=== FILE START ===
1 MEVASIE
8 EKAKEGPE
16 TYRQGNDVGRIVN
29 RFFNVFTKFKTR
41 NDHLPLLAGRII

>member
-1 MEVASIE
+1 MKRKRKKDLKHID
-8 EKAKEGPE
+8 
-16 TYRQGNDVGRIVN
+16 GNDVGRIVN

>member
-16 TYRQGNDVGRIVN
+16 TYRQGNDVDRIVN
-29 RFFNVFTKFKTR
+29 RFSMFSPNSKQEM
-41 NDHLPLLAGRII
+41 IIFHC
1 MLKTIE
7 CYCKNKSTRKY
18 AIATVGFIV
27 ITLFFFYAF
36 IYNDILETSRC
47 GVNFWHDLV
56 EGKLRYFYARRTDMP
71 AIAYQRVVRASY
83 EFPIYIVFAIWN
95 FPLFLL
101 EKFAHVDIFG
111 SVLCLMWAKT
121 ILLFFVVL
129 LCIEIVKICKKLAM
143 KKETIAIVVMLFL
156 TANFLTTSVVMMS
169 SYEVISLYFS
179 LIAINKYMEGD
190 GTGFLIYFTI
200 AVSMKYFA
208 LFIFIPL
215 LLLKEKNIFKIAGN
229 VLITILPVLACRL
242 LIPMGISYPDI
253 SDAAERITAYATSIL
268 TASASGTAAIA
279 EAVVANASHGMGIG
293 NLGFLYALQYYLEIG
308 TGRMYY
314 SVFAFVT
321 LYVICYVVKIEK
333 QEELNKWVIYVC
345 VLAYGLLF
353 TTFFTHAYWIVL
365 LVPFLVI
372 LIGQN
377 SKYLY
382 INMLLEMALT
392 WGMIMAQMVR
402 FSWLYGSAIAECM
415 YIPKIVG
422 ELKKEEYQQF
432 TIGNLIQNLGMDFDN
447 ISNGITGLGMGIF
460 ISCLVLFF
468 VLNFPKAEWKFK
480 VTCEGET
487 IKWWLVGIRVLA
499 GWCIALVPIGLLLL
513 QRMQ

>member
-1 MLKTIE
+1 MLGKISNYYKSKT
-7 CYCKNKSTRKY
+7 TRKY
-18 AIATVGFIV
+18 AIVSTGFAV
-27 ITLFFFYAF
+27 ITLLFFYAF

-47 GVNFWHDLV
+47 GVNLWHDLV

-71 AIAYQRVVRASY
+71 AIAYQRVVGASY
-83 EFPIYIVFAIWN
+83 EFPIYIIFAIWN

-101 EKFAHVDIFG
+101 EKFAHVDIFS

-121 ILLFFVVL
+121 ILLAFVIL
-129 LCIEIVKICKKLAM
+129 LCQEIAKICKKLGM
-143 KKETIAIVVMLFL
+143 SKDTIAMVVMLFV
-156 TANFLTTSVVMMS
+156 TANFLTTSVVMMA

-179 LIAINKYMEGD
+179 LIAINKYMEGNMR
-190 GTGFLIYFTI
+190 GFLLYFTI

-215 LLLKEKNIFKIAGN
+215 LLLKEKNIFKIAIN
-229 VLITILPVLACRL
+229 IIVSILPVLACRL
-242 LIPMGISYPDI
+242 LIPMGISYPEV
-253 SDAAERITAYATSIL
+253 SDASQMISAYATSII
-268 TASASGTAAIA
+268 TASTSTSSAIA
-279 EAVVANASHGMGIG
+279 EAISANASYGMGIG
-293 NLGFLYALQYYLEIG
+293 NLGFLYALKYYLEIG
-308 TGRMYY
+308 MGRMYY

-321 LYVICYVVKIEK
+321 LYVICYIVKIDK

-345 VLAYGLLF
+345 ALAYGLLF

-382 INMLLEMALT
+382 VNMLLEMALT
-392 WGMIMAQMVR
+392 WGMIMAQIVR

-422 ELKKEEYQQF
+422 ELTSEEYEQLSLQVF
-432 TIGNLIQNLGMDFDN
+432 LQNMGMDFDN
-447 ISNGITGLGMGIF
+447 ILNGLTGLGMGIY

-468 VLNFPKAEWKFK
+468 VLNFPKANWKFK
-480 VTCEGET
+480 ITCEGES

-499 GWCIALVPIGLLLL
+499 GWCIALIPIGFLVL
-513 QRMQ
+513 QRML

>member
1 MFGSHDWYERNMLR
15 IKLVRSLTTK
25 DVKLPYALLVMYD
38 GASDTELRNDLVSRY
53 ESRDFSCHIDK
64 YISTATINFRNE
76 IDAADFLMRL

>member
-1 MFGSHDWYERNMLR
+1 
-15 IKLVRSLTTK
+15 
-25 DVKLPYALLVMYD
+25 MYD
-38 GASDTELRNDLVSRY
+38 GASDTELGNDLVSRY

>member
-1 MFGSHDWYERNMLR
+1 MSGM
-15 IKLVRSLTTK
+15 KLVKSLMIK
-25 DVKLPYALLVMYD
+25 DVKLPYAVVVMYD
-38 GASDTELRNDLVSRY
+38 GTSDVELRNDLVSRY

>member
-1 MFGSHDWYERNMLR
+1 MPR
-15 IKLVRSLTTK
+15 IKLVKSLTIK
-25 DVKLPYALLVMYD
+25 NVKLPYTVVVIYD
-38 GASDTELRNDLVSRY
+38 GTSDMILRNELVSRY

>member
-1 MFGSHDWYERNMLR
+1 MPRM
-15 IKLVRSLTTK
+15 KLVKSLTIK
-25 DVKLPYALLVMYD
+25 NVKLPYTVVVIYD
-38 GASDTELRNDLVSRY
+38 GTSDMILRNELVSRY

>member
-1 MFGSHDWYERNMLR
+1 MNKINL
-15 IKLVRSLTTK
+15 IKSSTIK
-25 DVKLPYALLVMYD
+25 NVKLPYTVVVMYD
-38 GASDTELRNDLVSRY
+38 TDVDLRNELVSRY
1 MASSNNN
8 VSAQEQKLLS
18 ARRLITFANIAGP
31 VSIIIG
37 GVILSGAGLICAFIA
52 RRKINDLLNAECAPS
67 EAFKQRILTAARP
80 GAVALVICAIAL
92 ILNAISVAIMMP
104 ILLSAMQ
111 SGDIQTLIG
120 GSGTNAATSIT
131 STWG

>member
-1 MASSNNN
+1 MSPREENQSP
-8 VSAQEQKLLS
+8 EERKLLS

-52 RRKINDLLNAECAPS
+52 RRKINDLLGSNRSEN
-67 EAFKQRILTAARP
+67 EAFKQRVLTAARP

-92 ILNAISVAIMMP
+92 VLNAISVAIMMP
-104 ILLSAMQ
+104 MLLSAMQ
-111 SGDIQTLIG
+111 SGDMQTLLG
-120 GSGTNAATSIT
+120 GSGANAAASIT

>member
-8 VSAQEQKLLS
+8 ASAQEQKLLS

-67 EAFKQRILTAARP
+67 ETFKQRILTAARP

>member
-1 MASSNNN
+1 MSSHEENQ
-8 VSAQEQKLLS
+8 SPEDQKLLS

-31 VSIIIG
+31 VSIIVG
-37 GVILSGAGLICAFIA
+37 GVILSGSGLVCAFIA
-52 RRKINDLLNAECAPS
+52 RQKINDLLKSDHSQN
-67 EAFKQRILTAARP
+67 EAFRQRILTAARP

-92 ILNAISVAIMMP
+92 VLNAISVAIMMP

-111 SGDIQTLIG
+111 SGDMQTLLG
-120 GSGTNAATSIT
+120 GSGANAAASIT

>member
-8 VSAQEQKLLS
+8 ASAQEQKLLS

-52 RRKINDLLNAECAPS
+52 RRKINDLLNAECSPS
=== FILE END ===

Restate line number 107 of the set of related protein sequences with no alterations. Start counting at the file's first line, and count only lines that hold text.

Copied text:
-268 TASASGTAAIA